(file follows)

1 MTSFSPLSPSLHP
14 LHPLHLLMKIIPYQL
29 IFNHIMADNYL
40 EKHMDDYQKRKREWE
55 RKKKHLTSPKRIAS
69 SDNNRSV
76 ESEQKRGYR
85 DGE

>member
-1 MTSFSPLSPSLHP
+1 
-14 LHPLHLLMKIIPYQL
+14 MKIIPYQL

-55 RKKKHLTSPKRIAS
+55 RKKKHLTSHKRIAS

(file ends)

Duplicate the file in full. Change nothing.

1 MTSFSPLSPSLHP
14 LHPLHLLMKIIPYQL
29 IFNHIMADNYL
40 EKHMDDYQKRKREWE
55 RKKKHLTSPKRIAS
69 SDNNRSV
76 ESEQKRGYR
85 DGE

>member
-1 MTSFSPLSPSLHP
+1 
-14 LHPLHLLMKIIPYQL
+14 MKIIPYQL

-55 RKKKHLTSPKRIAS
+55 RKKKHLTSHKRIAS